Stamp duty for cars explained
When you go to buy a new or used car, you will have to pay stamp duty. But what...
Tyres provide a vital link with the road, one that properly maintained gives us the ability to steer, brake, corner and accelerate.
They also help determine the fuel economy we value so highly, but most importantly they keep us out of trouble.
The best things about checking and maintaining the inflation pressure is that it is easy and it's free.
Every service station has a pump you can use to both check and inflate your tyres. It's easy to use, it can be done in a minute or two, and there's no charge.
The pump is usually located away from the petrol pumps so you won't delay anyone else while you do it, and it usually has signs to allow you to identify it.
If you're not sure ask the service station attendant.
Tyre retailers also have pumps and they're usually happy to let you check your tyre pressures, and for a smile they might even do it for you.
Tyre pressures should be checked at least once a month, and the best time to do it is when the tyres are cold. That's in the morning before you motor out of your driveway.
Checking the pressures cold gives you the most accurate reading of the inflation pressures; the pressures will climb as the tyres warm up and you'll then get an incorrect reading.
If you can't check the pressures before you drive away head to the nearest service station and do it there.
The recommended inflation pressures are displayed on a sticker attached to your car's body.
It's usually in the driver's door opening, but could also be inside the fuel filler cap, or on the inside of the glove box lid.
If you're not sure the pressures are also shown in the owner's manual.
The inflation pressures given are the cold settings and they are usually shown in metric kPa or the equivalent imperial psi.
Pressures are given for normal driving and also for when you've got a load in the boot or when travelling at high speed.
The recommended pressures are a compromise designed to achieve the best combination of safety, comfort, handling and braking, and fuel economy.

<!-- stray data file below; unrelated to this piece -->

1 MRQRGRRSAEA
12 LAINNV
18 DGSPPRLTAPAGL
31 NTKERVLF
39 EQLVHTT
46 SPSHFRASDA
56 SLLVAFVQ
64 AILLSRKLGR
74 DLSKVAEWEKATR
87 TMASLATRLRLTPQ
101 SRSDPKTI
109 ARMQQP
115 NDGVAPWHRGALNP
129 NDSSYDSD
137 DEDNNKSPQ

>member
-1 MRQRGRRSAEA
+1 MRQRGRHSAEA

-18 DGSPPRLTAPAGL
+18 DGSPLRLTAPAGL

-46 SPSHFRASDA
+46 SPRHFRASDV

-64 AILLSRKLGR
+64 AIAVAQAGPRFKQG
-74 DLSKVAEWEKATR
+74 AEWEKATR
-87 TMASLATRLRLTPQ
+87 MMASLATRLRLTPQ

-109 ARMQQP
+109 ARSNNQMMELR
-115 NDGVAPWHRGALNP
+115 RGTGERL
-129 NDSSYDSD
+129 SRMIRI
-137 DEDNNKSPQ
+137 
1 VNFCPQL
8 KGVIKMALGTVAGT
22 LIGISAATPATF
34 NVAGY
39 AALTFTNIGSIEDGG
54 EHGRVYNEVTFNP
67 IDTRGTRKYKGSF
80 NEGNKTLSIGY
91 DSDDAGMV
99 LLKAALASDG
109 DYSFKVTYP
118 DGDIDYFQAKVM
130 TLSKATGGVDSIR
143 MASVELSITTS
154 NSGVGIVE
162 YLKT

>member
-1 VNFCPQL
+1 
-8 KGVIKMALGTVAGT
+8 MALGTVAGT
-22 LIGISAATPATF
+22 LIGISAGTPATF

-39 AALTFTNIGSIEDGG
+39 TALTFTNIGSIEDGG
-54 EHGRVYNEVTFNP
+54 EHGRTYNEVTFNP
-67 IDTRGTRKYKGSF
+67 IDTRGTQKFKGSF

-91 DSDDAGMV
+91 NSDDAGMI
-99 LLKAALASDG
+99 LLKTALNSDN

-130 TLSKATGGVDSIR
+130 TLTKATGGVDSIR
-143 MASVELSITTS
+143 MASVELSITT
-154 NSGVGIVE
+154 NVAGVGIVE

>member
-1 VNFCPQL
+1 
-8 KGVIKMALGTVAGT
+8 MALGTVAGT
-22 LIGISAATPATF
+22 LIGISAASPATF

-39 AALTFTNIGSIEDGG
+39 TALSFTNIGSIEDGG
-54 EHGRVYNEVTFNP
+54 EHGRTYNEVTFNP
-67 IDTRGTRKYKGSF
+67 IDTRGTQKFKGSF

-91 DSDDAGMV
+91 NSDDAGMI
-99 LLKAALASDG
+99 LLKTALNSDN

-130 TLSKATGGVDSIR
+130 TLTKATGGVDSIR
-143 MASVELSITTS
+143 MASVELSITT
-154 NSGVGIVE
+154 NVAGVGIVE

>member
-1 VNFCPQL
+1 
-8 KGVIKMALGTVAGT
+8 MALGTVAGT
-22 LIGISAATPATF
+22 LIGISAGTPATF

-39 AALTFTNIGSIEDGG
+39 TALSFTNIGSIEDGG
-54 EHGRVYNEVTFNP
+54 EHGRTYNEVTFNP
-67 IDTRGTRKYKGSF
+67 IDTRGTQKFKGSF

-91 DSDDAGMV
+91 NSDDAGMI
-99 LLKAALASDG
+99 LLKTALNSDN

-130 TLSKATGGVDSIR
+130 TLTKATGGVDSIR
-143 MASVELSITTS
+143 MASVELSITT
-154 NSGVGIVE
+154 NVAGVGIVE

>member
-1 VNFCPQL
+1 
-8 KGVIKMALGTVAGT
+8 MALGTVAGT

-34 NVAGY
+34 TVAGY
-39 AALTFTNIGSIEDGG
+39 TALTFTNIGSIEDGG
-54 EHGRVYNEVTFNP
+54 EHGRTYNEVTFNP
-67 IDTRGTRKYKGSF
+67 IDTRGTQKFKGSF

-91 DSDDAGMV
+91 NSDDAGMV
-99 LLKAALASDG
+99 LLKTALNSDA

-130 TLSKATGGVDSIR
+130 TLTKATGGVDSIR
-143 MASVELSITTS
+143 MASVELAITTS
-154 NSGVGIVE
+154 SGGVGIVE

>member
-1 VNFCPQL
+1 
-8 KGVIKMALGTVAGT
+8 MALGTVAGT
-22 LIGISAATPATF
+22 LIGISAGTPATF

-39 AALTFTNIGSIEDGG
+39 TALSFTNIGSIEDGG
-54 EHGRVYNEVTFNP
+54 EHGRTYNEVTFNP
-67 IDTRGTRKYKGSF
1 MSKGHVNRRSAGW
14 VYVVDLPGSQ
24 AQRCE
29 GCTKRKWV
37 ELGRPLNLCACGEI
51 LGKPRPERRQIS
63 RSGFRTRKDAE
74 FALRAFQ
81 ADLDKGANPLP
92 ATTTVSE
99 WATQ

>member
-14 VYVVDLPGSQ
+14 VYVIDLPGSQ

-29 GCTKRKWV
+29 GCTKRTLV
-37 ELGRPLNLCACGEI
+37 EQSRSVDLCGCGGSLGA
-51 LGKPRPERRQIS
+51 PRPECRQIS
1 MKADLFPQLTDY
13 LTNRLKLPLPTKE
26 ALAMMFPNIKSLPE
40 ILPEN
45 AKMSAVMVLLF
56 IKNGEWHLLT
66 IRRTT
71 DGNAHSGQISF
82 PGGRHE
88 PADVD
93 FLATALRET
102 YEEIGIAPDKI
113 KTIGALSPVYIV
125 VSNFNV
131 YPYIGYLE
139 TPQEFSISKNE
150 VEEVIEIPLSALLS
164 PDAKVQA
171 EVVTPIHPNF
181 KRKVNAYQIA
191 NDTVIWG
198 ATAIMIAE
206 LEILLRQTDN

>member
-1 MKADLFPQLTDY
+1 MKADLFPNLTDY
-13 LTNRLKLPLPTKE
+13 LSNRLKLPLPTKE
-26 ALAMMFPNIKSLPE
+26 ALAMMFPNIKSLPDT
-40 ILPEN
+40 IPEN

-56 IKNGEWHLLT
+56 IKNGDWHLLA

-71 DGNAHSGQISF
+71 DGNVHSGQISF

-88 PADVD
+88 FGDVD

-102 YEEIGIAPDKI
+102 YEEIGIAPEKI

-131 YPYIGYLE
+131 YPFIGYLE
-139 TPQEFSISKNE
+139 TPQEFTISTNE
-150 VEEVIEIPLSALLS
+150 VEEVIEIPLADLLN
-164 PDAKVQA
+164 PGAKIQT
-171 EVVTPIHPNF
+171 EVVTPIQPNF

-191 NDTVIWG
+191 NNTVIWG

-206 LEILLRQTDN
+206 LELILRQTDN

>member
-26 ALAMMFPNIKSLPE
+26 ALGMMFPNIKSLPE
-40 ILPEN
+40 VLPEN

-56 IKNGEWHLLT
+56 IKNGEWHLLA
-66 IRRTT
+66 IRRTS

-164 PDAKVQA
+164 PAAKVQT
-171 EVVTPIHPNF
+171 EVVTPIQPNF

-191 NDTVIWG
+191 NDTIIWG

Deviating from those recommendations will affect one or more of those things, so carefully consider the consequences before deciding to set your inflation pressures higher or lower.
Setting the pressure a little higher can result in improved fuel economy and handling, but can make your car ride less comfortably.
After locating the pump at your service station, check to see what the displayed pressure setting is and reset it to the pressure recommended for your car.
Remove the dust caps from the valves on your tyres and slip the hose fitting over the valve stem and release the clasp so that it attaches to the stem.
The pump will automatically adjust the pressure to the level you have set and an audible signal will tell you when it has reached that pressure.
Release the clasp and remove the hose from the valve stem and move on to the next tyre.
Also check the spare in the boot so it's correctly inflated and ready to use if you need it.
After you've checked each tyre remember to replace the dust caps, they're there to keep dust from getting under the valve and causing a leak.
Service station gauges can generally be relied on, but they are subject to misuse and abuse, and they can vary from station to station.
Check the hose and end fitting that attaches to the valve stem and don't use it if you find any damage. Instead report the damage to the attendant.
The best way to ensure your tyres are inflated to the correct pressure is to check them with your own gauge.
They're inexpensive and can be carried in the glove box, and that way you will be better equipped to maintain the inflation pressure to a more consistent level.
If you choose to have your own gauge, take it to a tyre retailer and have it checked for accuracy against the retailer's gauge before you use it.
Don't just stand there while the tyre pump is doing its thing, it's a good time to get down and inspect your tyres for wear or damage to the tread or sidewall.